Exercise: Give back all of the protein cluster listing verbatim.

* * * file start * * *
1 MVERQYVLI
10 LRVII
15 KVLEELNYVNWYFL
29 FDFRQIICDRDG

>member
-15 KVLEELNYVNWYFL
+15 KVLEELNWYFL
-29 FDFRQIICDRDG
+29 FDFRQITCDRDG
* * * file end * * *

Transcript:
1 MVERQYVLI
10 LRVII
15 KVLEELNYVNWYFL
29 FDFRQIICDRDG

>member
-15 KVLEELNYVNWYFL
+15 KVLEELNWYFL
-29 FDFRQIICDRDG
+29 FDFRQITCDRDG